In just a little over three weeks we’ll be on Lake Toho for the first Southern Open — actually the first B.A.S.S. professional tournament of the year. I thought we’d talk a little about it. That’ll give those of you who don’t know much about that great fishery some insights into what might happen.
The weather will be the big thing. If it’s cold, you could be looking at fish that haven’t yet moved to the banks. If they’re off the shore and the water is cold, it could be a tough event. That could mean something around 10 pounds per day might win the thing. I know that sounds crazy but, hey, when the weather goes cold down there, so do the bass.
If that happens, I’d say we ought to be looking at maybe a lipless crankbait bite along with a Carolina rig setup. That’s how Gerald Swindle won in 2011. I don’t think the fish have changed much since then.
On the other side of the coin, the weights could easily push the 25-30 pound per day mark. Warm weather will move the fish to the banks where almost anybody who takes their time with a flippin’ stick and a creature bait will be able to put a respectable limit in their livewell.
But, if the stars line up just right and the big females start moving on the beds during the competition, you could see a tournament that rivals the 2001 Florida Bassmaster Top 150. You’ll remember that Dean Rojas caught 45 pounds, 2 ounces of Toho bass on the first day of that one, smashing the previous five fish record. His bag held two 10 pounders.
As impressive as that is, however, there are other things about that day that tell even more about how good Toho can get when you hit it just right. Aaron Martens also broke the previous record with a total weight of 34 pounds, 10 ounces. Four anglers weighed 30 pound sacks and another 14 broke the 20 pound mark on the scales. Add to that a dozen bass that weighed 10 pounds or better. Three of them tipped the scales at 11 pounds.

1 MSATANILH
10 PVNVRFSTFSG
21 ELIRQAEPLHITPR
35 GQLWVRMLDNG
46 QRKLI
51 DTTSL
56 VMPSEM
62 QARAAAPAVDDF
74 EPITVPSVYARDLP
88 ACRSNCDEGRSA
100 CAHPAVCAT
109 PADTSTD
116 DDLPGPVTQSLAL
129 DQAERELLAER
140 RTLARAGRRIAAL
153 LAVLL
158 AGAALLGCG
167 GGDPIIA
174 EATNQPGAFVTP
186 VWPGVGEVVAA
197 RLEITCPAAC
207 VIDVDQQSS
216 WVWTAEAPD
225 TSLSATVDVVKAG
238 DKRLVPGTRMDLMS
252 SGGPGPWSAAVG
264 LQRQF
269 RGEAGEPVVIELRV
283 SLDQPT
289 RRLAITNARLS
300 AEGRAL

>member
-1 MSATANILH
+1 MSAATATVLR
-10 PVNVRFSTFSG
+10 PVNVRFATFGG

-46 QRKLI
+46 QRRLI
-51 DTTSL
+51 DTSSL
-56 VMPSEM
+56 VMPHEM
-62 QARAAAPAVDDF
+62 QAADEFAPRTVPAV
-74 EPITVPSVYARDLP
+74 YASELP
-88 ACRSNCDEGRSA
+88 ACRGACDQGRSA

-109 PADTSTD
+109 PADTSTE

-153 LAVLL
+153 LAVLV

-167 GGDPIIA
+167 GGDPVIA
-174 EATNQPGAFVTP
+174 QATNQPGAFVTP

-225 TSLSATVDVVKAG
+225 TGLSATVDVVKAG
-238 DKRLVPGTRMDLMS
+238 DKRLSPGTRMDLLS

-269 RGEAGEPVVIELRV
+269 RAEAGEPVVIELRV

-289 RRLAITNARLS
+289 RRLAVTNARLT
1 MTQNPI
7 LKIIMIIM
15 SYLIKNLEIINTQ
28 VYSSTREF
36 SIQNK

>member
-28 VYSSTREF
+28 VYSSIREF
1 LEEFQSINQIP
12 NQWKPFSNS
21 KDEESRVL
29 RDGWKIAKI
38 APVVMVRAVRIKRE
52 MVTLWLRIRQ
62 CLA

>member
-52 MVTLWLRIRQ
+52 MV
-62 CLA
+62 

I’ll tell you what, that’s one heck of a day on the water. To make catches like that you need top anglers, a serious fishery and perfect conditions. We have the top anglers in the field, and we know Toho is a serious fishery. All we need is the perfect weather.
So, if you want to know what’s going to happen, watch the weather. Pay attention to what it’s like for a few days before the tournament and what it’s doing during the tournament. That’ll tell you what you need to know as you watch the tournament unfold.
Regardless of how it goes it’ll be a good one. B.A.S.S. and Kissimmee will make sure of that. If you are in the area or can possibly get down there, I suggest you drop by. You’ll have a good time.